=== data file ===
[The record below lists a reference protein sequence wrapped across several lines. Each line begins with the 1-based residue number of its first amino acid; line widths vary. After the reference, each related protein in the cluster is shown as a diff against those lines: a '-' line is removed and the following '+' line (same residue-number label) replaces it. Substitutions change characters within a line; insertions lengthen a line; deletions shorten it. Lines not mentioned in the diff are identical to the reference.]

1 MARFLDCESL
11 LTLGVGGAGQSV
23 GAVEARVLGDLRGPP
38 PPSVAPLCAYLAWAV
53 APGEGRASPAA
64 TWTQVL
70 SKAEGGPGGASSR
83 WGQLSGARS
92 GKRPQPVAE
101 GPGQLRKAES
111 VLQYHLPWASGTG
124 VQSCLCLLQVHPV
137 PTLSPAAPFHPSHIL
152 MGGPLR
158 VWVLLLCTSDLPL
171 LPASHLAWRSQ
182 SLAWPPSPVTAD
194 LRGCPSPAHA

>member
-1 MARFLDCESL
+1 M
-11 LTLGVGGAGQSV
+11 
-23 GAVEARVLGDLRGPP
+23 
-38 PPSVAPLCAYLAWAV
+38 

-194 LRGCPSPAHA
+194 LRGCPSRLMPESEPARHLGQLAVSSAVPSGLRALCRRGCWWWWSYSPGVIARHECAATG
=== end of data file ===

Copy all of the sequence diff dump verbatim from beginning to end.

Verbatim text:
[The record below lists a reference protein sequence wrapped across several lines. Each line begins with the 1-based residue number of its first amino acid; line widths vary. After the reference, each related protein in the cluster is shown as a diff against those lines: a '-' line is removed and the following '+' line (same residue-number label) replaces it. Substitutions change characters within a line; insertions lengthen a line; deletions shorten it. Lines not mentioned in the diff are identical to the reference.]

1 MARFLDCESL
11 LTLGVGGAGQSV
23 GAVEARVLGDLRGPP
38 PPSVAPLCAYLAWAV
53 APGEGRASPAA
64 TWTQVL
70 SKAEGGPGGASSR
83 WGQLSGARS
92 GKRPQPVAE
101 GPGQLRKAES
111 VLQYHLPWASGTG
124 VQSCLCLLQVHPV
137 PTLSPAAPFHPSHIL
152 MGGPLR
158 VWVLLLCTSDLPL
171 LPASHLAWRSQ
182 SLAWPPSPVTAD
194 LRGCPSPAHA

>member
-1 MARFLDCESL
+1 M
-11 LTLGVGGAGQSV
+11 
-23 GAVEARVLGDLRGPP
+23 
-38 PPSVAPLCAYLAWAV
+38 

-194 LRGCPSPAHA
+194 LRGCPSRLMPESEPARHLGQLAVSSAVPSGLRALCRRGCWWWWSYSPGVIARHECAATG